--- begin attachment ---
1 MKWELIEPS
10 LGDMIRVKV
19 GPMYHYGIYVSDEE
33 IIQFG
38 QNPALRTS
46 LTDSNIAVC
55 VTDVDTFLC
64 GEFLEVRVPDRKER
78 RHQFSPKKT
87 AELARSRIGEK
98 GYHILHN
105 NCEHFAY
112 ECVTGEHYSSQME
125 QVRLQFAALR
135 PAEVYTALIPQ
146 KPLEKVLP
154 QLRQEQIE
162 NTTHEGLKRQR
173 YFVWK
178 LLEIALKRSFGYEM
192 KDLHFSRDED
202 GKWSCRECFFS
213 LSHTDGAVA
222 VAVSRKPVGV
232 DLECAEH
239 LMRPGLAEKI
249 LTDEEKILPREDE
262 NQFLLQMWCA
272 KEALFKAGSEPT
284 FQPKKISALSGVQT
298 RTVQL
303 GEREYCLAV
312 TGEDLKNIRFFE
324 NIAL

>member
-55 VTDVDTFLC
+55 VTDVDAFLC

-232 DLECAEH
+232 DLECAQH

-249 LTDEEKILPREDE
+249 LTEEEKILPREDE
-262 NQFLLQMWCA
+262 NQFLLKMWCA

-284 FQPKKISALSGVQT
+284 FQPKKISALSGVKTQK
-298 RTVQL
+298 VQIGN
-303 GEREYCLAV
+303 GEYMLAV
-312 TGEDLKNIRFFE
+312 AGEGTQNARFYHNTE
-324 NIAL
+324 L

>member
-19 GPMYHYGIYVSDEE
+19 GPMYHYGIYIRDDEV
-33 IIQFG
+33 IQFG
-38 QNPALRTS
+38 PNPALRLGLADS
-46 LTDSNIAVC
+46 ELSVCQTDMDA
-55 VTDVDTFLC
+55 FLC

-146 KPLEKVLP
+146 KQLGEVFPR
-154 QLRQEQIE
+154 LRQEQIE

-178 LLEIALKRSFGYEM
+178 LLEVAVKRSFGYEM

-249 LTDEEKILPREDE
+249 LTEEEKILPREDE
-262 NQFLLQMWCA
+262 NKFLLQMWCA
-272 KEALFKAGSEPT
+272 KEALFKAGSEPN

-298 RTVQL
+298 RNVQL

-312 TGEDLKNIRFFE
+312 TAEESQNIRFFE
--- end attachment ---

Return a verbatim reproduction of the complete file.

1 MKWELIEPS
10 LGDMIRVKV
19 GPMYHYGIYVSDEE
33 IIQFG
38 QNPALRTS
46 LTDSNIAVC
55 VTDVDTFLC
64 GEFLEVRVPDRKER
78 RHQFSPKKT
87 AELARSRIGEK
98 GYHILHN
105 NCEHFAY
112 ECVTGEHYSSQME
125 QVRLQFAALR
135 PAEVYTALIPQ
146 KPLEKVLP
154 QLRQEQIE
162 NTTHEGLKRQR
173 YFVWK
178 LLEIALKRSFGYEM
192 KDLHFSRDED
202 GKWSCRECFFS
213 LSHTDGAVA
222 VAVSRKPVGV
232 DLECAEH
239 LMRPGLAEKI
249 LTDEEKILPREDE
262 NQFLLQMWCA
272 KEALFKAGSEPT
284 FQPKKISALSGVQT
298 RTVQL
303 GEREYCLAV
312 TGEDLKNIRFFE
324 NIAL

>member
-55 VTDVDTFLC
+55 VTDVDAFLC

-232 DLECAEH
+232 DLECAQH

-249 LTDEEKILPREDE
+249 LTEEEKILPREDE
-262 NQFLLQMWCA
+262 NQFLLKMWCA

-284 FQPKKISALSGVQT
+284 FQPKKISALSGVKTQK
-298 RTVQL
+298 VQIGN
-303 GEREYCLAV
+303 GEYMLAV
-312 TGEDLKNIRFFE
+312 AGEGTQNARFYHNTE
-324 NIAL
+324 L

>member
-19 GPMYHYGIYVSDEE
+19 GPMYHYGIYIRDDEV
-33 IIQFG
+33 IQFG
-38 QNPALRTS
+38 PNPALRLGLADS
-46 LTDSNIAVC
+46 ELSVCQTDMDA
-55 VTDVDTFLC
+55 FLC

-146 KPLEKVLP
+146 KQLGEVFPR
-154 QLRQEQIE
+154 LRQEQIE

-178 LLEIALKRSFGYEM
+178 LLEVAVKRSFGYEM

-249 LTDEEKILPREDE
+249 LTEEEKILPREDE
-262 NQFLLQMWCA
+262 NKFLLQMWCA
-272 KEALFKAGSEPT
+272 KEALFKAGSEPN

-298 RTVQL
+298 RNVQL

-312 TGEDLKNIRFFE
+312 TAEESQNIRFFE